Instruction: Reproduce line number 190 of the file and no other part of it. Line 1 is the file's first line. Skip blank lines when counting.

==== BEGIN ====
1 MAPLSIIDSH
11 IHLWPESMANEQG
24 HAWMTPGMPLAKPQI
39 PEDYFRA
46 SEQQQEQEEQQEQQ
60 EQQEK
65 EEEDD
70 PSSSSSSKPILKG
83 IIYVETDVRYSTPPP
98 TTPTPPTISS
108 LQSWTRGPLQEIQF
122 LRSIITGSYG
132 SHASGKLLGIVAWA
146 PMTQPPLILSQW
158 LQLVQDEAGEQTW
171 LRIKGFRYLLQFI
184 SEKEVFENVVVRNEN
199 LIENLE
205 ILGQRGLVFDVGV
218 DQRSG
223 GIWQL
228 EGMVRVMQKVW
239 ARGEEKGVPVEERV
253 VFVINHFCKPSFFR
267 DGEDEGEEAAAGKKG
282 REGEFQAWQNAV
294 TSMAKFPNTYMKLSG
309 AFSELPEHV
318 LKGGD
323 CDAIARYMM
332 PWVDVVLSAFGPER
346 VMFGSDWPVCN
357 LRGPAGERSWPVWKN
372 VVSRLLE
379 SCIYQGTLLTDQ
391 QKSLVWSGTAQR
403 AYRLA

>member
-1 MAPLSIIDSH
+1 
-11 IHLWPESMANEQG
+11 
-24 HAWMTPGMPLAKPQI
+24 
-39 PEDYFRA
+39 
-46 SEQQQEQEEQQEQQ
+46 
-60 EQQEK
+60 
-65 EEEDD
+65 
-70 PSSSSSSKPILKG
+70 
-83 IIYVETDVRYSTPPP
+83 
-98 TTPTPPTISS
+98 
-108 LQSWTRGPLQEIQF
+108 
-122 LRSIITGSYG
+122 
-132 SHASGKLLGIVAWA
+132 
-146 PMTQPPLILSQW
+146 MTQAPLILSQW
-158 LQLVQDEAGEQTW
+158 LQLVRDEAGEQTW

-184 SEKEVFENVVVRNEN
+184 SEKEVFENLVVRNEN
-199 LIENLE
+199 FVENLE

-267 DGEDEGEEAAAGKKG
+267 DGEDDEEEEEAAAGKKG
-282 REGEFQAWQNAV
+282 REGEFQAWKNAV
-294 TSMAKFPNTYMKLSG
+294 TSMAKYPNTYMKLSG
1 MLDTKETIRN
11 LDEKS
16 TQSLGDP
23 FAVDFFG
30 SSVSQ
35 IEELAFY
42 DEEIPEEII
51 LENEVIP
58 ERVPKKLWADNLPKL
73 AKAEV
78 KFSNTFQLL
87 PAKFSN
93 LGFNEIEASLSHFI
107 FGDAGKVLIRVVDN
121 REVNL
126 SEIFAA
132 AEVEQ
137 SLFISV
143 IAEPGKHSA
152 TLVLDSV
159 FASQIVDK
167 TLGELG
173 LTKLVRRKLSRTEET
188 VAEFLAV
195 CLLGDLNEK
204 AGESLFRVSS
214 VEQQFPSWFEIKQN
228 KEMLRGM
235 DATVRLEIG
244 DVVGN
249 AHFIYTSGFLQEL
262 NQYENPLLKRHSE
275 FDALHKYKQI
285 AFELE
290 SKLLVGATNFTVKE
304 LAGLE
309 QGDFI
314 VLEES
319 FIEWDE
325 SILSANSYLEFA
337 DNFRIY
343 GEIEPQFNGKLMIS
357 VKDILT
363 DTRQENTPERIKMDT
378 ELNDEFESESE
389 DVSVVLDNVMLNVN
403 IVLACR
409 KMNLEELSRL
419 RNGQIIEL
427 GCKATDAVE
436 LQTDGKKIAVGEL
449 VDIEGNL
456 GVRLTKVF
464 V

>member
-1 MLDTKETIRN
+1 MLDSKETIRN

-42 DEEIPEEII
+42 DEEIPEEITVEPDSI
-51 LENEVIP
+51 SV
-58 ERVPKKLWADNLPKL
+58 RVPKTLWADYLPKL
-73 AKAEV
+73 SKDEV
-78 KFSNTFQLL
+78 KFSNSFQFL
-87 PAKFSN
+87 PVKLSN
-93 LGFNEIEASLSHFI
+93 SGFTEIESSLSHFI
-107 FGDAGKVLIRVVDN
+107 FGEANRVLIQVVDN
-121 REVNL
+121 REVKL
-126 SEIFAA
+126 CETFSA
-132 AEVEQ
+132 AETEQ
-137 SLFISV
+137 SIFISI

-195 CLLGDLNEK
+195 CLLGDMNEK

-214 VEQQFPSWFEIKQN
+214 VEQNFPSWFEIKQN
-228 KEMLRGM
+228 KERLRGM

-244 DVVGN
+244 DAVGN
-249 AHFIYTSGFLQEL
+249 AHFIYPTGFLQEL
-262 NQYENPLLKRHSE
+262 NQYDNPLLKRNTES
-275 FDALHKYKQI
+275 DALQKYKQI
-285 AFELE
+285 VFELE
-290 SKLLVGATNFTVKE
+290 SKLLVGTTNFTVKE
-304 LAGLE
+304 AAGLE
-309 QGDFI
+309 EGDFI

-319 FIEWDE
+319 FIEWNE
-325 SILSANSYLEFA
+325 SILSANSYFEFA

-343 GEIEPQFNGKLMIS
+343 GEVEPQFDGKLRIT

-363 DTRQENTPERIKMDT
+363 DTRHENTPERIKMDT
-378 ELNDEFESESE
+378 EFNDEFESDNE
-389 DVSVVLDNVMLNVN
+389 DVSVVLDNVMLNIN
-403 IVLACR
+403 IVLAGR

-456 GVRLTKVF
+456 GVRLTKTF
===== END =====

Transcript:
-378 ELNDEFESESE